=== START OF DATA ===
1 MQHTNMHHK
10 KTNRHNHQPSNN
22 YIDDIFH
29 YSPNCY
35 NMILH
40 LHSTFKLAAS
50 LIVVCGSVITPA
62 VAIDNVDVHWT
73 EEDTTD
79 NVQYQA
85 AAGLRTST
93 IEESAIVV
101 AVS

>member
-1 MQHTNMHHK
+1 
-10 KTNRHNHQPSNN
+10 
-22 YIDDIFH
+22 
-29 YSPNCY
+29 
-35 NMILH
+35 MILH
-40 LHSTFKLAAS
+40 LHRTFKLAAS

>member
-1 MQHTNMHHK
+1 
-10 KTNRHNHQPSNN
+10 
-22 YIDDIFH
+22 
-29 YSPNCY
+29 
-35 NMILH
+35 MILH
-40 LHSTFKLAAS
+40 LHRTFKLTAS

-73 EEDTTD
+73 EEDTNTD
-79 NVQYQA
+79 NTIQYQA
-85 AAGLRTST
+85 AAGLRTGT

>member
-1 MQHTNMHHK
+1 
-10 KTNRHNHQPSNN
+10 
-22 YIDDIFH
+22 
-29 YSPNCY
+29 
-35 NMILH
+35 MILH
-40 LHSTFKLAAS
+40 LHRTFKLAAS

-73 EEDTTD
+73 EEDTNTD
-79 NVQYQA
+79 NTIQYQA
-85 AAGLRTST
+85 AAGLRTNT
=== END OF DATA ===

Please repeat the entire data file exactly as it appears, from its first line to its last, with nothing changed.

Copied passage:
1 MQHTNMHHK
10 KTNRHNHQPSNN
22 YIDDIFH
29 YSPNCY
35 NMILH
40 LHSTFKLAAS
50 LIVVCGSVITPA
62 VAIDNVDVHWT
73 EEDTTD
79 NVQYQA
85 AAGLRTST
93 IEESAIVV
101 AVS

>member
-1 MQHTNMHHK
+1 
-10 KTNRHNHQPSNN
+10 
-22 YIDDIFH
+22 
-29 YSPNCY
+29 
-35 NMILH
+35 MILH
-40 LHSTFKLAAS
+40 LHRTFKLAAS

>member
-1 MQHTNMHHK
+1 
-10 KTNRHNHQPSNN
+10 
-22 YIDDIFH
+22 
-29 YSPNCY
+29 
-35 NMILH
+35 MILH
-40 LHSTFKLAAS
+40 LHRTFKLTAS

-73 EEDTTD
+73 EEDTNTD
-79 NVQYQA
+79 NTIQYQA
-85 AAGLRTST
+85 AAGLRTGT

>member
-1 MQHTNMHHK
+1 
-10 KTNRHNHQPSNN
+10 
-22 YIDDIFH
+22 
-29 YSPNCY
+29 
-35 NMILH
+35 MILH
-40 LHSTFKLAAS
+40 LHRTFKLAAS

-73 EEDTTD
+73 EEDTNTD
-79 NVQYQA
+79 NTIQYQA
-85 AAGLRTST
+85 AAGLRTNT